Dr.Hill shares her hopes for Dillard University

 Dr. Freddie Hill, vice president of campus life, is one who has had to readjust to her professional and personal life after Hurricane Katrina, and described the last six months as nothing short of difficult and challenging.


This disaster which transpired almost a year ago still bears relevance to her professional life as it impacts DillardUniversity, the institution which she currently strives along with other staff members to keep afloat. The aftermath of the hurricane also promises to impact the university’s future; thus, Dr. Hill said she believes the decisions which are made now by faculty members and students are crucial in determining if the university sinks or swims.


Her thoughts of school life were interjected by the ringing of her cell phone which she rose quickly to answer. “It’s my son,” she said after hearing the voice on the other line. Her friendly smile widened as she spoke to him gently, and after a few minutes of talk she hung up.


Dr. Hill talked about her son and Dillard family “He was just calling to find out what’s for dinner,” she stated, and estimated that she would not be home for another forty minutes before she could assuage his hunger. It was already after 5:30 p.m..

She also shared some of the hurdles which her son has had to overcome especially as most of his friends have not returned to school. “He’s been bored and lonely,” she stated.


In recognition off this and her own stress she arranged for them to speak to a professional, and the counseling has helped them to some extent to come to terms with the events of the recent past.


“It has been difficult for all of us,” she acknowledged, as she reclaimed her seat.

Dr. Hill recalled the moment that the evacuation plan was put into effect at DillardUniversity and the busses arrived to take students and faculty to CentenaryCollege. She said that initially she believed everyone would be away for a maximum of three days.


She chucked softly, sighed deeply and leaned into her chair, “I was here for Hurricane Dennis when a lot of people evacuated but I stayed; within a few days people were able to return to their homes.” It was during a weather report when she saw a map of the Gulf of Mexico being covered by the hurricane that she noticed its magnitude and realized that this hurricane was going to be different.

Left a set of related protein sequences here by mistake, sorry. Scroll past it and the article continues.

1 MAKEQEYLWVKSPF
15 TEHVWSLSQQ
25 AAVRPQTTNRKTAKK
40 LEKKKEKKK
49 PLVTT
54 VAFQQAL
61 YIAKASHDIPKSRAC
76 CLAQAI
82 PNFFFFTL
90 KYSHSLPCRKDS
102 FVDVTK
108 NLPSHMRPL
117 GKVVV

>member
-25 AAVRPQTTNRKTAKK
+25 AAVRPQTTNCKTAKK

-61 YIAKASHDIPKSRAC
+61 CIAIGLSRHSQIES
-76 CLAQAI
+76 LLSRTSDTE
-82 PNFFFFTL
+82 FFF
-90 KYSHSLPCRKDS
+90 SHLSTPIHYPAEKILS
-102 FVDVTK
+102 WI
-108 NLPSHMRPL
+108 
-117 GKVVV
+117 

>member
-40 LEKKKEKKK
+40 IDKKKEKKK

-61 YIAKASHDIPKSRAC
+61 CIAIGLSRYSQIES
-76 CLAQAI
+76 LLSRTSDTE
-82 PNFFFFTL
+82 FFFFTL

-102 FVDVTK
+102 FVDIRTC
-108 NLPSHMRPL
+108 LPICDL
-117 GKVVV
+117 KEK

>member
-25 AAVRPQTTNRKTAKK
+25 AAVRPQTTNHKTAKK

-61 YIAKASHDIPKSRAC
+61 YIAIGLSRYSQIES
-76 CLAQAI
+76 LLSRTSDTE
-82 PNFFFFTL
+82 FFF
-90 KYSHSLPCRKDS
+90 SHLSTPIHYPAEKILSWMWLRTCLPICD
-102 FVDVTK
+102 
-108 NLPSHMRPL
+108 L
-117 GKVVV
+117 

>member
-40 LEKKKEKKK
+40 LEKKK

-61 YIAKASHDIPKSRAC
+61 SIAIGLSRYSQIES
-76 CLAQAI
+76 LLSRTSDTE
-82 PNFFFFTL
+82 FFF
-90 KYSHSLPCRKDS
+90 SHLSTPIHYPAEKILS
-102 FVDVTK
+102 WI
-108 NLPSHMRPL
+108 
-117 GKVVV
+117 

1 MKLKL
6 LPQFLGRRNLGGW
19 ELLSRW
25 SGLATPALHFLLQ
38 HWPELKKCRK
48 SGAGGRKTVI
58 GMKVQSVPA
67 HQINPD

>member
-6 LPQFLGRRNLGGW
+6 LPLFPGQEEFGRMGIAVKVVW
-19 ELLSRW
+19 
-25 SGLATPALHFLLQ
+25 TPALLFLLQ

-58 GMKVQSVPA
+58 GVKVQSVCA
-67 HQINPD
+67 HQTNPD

Fast forward ten months later and the difference which the hurricane has made on the university is obvious even to the casual observer; the campus is now located at the Hilton Riverside Hotel. Dr. Hill is one of the main people responsible for this move as the campus at Gentilly Boulevard is being renovated in preparation for the return of the students in the fall 2006 semester.


However, she said that she hopes that the rebuilding process is not limited to the physical campus. “Rebuilding is more than just gutting out a building. It is about thinking of ways in which you can improve education, employment, and your city,” she said calmly yet passionately.

 She stated that one of her main goals for next semester is to broaden the students’ view on the value of education and to explain to them the meaning of holistic education.


“You become an educated person as a means of making positive change, not just for personal success,” she said. Her plan is to work with faculty to achieve this end.

Her other plans include establishing more opportunities for connected learning and interaction among students. She said that she fears students may lose that connection since the majority of them will be living in apartments and may decide to only come on campus for their classes. “We are going to have to work harder to build the sense of community,” she said. “Everyone is going to be held accountable for maintaining Dillard’s level of excellence.”